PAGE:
The role of an executor is crucial and those in this position should take their responsibilities very seriously. The recent case of Totton & Anor v Totton (2022) EWC 2345 (Ch) is a key example of this.

The deceased died in July 2019 and left behind them a Will dated 30th of January 2017.  The Will appointed her son as executor and the estate was to go to her son and two grandchildren equally (one-third each).

On the 27th of November 2019, the defendant received the Grant of Probate and on the 7th of April, he sold the deceased’s house for £425,000.

The defendant’s niece and nephew (the grandchildren of the deceased) asked how the estate was progressing and questioned when they may get their inheritance.

The defendant ignored their questions and as a result, the claimants applied to the Court (under Part 64.2 of the Civil Procedure Rules) to force the defendant to give them information about the estate and pay them what was due.

They also requested that the executor be removed and the first claimant to be made the new trustee or for a distribution that meant the trust could be ended. In addition, they also requested an order to be made to stop the defendant from administrating or dissolving the estate.

Consequently, the defendant was then ordered by the Judge to give a complete inventory of the deceased’s estate on the 10th of March 2022. The Judge also made a freezing injunction in the following Order:

  1. Unless paragraph 8 applies, the respondent must, within one week of service of this order and to the best of his ability, inform the applicant’s solicitors of all the assets from the estate of the late Hazel Margaret Totton, giving the value, location and details of all such assets.
  2. If the provision of any of this information is likely to incriminate the respondent, he may be entitled to refuse to provide it, but it is recommended to take legal advice before refusing to provide the information. Wrongful refusal to provide the information is contempt of court and may render the respondent liable to be imprisoned, fined or to have his assets seized.
  3. Within three weeks after being served with this order, the respondent must swear and serve on the applicants’ solicitors, an affidavit setting out the above information at paragraph 7 in addition to a full inventory of the estate of Hazel Margaret Totton, an up to date account of the administration of the estate and an account in full of the respondent’s dealings with the estate.”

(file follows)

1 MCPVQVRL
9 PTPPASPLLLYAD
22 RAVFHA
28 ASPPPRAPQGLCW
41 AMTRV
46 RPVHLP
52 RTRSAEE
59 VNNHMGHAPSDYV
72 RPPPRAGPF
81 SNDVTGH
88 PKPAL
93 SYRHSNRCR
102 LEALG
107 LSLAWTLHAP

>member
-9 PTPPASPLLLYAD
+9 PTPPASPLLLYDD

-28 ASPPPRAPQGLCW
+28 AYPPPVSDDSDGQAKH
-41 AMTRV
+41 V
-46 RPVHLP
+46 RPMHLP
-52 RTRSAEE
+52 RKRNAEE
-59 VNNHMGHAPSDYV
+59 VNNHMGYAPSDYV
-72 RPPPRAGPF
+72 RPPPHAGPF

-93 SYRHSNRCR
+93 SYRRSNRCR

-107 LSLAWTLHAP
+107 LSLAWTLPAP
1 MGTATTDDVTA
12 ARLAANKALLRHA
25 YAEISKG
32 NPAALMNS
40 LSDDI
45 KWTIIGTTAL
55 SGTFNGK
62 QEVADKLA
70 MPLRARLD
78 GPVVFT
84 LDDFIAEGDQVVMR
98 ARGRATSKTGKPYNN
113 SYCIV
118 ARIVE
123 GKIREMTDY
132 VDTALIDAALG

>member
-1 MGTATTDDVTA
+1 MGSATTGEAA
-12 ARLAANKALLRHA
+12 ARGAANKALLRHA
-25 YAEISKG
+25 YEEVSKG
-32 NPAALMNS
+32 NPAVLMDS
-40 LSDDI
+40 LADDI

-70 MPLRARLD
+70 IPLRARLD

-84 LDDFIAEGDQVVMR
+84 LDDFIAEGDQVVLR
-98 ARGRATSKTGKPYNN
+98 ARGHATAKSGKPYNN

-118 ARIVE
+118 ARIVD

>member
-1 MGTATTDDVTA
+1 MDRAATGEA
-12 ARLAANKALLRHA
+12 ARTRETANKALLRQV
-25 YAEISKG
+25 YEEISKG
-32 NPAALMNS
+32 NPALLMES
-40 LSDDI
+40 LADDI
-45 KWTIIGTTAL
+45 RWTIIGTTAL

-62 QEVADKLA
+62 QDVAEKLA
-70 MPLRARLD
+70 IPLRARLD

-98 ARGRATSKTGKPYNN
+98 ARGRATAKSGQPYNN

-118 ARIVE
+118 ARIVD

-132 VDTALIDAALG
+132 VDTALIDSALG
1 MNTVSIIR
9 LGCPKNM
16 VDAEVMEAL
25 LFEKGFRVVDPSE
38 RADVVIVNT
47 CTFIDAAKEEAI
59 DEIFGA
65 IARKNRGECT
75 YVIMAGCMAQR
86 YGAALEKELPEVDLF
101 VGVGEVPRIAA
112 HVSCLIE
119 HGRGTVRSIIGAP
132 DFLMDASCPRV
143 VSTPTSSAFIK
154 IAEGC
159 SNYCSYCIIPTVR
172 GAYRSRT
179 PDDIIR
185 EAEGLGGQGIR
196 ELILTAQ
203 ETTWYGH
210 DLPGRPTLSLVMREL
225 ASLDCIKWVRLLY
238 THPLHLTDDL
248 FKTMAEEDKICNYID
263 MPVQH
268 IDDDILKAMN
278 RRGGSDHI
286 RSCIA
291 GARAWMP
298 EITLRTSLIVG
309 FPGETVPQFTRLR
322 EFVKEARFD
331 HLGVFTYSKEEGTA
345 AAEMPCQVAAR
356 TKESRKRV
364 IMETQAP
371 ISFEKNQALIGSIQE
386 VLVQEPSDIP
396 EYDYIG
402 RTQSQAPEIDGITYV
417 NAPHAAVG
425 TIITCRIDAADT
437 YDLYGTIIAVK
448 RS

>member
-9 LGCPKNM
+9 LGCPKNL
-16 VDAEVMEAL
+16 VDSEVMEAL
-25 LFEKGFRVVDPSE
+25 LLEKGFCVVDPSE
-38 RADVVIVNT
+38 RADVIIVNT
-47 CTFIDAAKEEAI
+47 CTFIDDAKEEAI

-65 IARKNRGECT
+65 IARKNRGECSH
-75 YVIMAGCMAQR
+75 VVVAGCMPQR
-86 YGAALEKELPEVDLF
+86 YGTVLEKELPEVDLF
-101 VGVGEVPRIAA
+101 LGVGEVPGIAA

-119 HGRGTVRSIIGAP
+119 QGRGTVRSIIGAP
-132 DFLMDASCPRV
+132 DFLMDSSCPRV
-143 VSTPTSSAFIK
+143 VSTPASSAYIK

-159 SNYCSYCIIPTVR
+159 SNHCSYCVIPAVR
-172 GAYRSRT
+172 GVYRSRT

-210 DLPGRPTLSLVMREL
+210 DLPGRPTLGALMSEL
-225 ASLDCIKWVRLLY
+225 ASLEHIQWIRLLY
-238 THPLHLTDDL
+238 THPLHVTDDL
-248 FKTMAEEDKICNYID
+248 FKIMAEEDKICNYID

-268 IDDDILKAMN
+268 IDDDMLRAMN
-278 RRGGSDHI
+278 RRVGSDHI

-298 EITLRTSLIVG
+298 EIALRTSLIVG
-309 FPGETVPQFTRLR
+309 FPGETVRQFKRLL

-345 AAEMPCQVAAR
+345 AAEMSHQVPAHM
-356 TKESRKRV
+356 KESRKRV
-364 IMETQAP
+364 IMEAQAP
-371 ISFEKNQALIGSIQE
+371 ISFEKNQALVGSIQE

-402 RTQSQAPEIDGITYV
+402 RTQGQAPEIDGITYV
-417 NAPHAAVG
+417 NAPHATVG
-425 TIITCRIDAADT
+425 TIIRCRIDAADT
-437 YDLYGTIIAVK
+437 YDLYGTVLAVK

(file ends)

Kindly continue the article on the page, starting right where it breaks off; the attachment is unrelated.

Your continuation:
The defendant ignored the orders made in points 7 and 9 and as a result on the 5th of July, the claimants started committal proceedings.

On the 31st of August 2022, the defendant was found to be in contempt of court for ignoring the orders made in points 7 and 9. The defendant then admitted that he had disregarded and neglected the proceedings.

As a result of this admission, the Judge then sentenced him to four months in custody due to:

  • The defendant causing the claimants distress – because of the defendant’s actions and they did not get their portion of the estate for years after the main asset was sold.
  • There was nothing to indicate that the defendant’s actions had been a result of pressure from any third parties.
  • The defendant committed serious breaches of the Order and did not try to fix the situation.
  • The defendant blatantly disregarded and ignored the legal process and did not carry out his duties as an executor properly.
  • The defendant had not instructed solicitors to help him carry out his duties as the sole executor of the estate and was found once again to be in breach of the Order.
  • The defendant was uncooperative and did not try to alleviate his position.

The Judge offered the defendant “one last chance to comply with the order” because the defendant could not administer the estate if the defendant was in custody. As a result, the Judge suspended the sentence until the 10th of October 2022 and lessened the sentence to three months because the defendant had admitted his fault and apologised at the hearing.

Even though the role of executor can be straightforward, there can be many a pitfall if it is not taken seriously. If you are unclear about your position as an executor you should always obtain legal advice. Specialist probate lawyers can help to advise you of your options and guide you in the right direction.

If you are a beneficiary who is concerned about how an estate is being administered please do get in touch.

If you would like to seek legal advice, email

Receive a Quote